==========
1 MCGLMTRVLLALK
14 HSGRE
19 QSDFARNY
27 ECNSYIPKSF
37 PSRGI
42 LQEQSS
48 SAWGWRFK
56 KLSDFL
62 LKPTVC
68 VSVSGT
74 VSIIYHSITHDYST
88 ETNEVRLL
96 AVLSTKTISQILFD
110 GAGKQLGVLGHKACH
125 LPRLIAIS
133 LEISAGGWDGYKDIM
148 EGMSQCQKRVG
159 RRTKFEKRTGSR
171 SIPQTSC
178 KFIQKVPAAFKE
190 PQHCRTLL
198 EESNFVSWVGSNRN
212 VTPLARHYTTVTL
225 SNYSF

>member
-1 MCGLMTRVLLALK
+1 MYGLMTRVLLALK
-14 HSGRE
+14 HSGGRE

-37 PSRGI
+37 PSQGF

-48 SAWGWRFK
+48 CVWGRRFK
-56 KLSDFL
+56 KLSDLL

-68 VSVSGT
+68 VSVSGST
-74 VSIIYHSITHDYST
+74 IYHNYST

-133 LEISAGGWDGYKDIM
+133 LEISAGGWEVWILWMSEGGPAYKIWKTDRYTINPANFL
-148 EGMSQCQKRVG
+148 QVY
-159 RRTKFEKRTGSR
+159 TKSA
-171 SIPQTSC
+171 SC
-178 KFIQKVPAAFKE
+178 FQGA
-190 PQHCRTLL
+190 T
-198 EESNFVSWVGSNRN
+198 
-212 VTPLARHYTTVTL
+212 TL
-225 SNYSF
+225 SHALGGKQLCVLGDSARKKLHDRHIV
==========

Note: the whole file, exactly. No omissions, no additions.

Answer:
1 MCGLMTRVLLALK
14 HSGRE
19 QSDFARNY
27 ECNSYIPKSF
37 PSRGI
42 LQEQSS
48 SAWGWRFK
56 KLSDFL
62 LKPTVC
68 VSVSGT
74 VSIIYHSITHDYST
88 ETNEVRLL
96 AVLSTKTISQILFD
110 GAGKQLGVLGHKACH
125 LPRLIAIS
133 LEISAGGWDGYKDIM
148 EGMSQCQKRVG
159 RRTKFEKRTGSR
171 SIPQTSC
178 KFIQKVPAAFKE
190 PQHCRTLL
198 EESNFVSWVGSNRN
212 VTPLARHYTTVTL
225 SNYSF

>member
-1 MCGLMTRVLLALK
+1 MYGLMTRVLLALK
-14 HSGRE
+14 HSGGRE

-37 PSRGI
+37 PSQGF

-48 SAWGWRFK
+48 CVWGRRFK
-56 KLSDFL
+56 KLSDLL

-68 VSVSGT
+68 VSVSGST
-74 VSIIYHSITHDYST
+74 IYHNYST

-133 LEISAGGWDGYKDIM
+133 LEISAGGWEVWILWMSEGGPAYKIWKTDRYTINPANFL
-148 EGMSQCQKRVG
+148 QVY
-159 RRTKFEKRTGSR
+159 TKSA
-171 SIPQTSC
+171 SC
-178 KFIQKVPAAFKE
+178 FQGA
-190 PQHCRTLL
+190 T
-198 EESNFVSWVGSNRN
+198 
-212 VTPLARHYTTVTL
+212 TL
-225 SNYSF
+225 SHALGGKQLCVLGDSARKKLHDRHIV